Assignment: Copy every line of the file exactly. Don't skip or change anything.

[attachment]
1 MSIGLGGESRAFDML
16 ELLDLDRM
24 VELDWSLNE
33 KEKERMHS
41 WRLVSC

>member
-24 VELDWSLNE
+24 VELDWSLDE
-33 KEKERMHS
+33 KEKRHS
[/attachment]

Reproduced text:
1 MSIGLGGESRAFDML
16 ELLDLDRM
24 VELDWSLNE
33 KEKERMHS
41 WRLVSC

>member
-24 VELDWSLNE
+24 VELDWSLDE
-33 KEKERMHS
+33 KEKRHS